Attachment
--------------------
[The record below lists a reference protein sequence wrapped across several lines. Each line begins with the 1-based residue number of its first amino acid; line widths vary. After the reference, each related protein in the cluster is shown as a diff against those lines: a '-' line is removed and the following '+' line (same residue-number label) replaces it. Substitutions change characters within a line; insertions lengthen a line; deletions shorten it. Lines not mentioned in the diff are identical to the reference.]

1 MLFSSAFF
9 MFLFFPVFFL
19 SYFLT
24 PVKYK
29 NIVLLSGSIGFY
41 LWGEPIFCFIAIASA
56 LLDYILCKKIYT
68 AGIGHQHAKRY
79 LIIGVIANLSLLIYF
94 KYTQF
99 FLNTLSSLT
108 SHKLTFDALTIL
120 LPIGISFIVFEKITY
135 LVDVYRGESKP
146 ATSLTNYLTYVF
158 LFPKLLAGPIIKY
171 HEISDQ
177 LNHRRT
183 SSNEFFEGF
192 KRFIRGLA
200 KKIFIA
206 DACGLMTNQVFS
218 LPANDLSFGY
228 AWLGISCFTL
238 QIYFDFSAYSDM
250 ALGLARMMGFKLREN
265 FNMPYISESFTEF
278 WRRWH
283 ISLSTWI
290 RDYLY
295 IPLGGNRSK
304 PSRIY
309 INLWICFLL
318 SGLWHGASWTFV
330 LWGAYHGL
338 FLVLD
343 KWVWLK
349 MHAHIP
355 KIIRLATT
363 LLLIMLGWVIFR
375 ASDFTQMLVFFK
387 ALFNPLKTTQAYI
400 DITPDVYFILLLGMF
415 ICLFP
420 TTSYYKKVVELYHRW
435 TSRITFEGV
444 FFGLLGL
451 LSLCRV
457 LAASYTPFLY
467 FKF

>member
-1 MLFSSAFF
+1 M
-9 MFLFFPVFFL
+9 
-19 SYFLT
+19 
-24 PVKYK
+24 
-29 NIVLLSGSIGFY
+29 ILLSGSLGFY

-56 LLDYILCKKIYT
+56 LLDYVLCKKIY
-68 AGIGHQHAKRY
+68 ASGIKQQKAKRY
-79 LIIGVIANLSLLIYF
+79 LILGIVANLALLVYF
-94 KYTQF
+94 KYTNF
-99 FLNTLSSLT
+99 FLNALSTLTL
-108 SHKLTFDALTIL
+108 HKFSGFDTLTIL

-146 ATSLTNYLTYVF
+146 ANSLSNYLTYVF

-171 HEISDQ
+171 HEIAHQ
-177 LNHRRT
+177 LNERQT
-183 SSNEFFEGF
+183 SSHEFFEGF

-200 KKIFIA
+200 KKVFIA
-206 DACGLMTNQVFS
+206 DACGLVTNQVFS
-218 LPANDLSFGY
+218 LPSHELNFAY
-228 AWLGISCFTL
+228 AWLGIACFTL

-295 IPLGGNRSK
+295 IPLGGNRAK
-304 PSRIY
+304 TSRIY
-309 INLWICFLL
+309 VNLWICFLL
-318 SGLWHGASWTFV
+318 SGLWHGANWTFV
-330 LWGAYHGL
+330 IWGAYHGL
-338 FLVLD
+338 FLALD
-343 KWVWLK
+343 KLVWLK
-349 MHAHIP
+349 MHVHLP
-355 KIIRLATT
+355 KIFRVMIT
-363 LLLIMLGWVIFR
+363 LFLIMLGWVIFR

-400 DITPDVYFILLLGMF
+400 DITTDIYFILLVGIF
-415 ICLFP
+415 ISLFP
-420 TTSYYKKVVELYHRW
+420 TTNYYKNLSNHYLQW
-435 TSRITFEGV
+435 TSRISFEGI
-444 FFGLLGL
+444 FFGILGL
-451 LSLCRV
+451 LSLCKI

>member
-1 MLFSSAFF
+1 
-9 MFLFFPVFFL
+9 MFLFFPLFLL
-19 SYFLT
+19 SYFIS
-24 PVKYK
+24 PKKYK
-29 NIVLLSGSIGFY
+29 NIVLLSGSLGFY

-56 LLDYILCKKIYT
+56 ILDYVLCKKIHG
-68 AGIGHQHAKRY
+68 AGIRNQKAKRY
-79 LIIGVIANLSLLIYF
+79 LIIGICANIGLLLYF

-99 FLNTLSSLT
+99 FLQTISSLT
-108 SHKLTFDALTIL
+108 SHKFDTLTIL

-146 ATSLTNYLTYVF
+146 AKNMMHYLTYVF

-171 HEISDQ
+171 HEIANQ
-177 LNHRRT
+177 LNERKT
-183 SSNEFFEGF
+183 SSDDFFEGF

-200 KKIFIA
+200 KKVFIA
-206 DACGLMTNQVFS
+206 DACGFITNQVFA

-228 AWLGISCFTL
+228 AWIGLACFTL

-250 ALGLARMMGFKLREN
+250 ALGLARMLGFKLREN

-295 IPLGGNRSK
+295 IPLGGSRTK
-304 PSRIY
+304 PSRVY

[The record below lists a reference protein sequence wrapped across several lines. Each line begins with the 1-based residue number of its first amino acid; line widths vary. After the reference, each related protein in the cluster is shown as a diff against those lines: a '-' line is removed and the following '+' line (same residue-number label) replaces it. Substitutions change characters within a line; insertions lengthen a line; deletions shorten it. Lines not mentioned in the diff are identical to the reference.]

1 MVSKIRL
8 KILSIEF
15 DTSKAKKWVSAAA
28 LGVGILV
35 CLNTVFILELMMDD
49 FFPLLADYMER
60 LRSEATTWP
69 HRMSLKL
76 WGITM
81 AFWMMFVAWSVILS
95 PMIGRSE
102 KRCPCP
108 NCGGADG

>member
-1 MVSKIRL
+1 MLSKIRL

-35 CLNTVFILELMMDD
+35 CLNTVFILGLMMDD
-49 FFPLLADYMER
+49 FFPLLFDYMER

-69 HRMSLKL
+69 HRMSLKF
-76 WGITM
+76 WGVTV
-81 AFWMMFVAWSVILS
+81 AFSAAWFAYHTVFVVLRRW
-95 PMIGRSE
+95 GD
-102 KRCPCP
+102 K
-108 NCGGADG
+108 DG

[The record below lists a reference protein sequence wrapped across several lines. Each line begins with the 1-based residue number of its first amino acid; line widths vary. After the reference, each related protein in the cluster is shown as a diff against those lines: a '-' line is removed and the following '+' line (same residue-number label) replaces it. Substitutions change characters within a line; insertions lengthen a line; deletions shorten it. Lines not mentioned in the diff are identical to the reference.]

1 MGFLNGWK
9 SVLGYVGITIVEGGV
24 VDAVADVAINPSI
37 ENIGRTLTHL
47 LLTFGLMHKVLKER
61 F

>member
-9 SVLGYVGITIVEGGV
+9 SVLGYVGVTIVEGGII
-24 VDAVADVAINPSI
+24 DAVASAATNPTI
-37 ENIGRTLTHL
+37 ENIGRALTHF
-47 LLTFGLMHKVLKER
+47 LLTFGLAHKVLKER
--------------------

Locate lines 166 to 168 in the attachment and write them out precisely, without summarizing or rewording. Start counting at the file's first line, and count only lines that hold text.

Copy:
8 KILSIEF
15 DTSKAKKWVSAAA
28 LGVGILV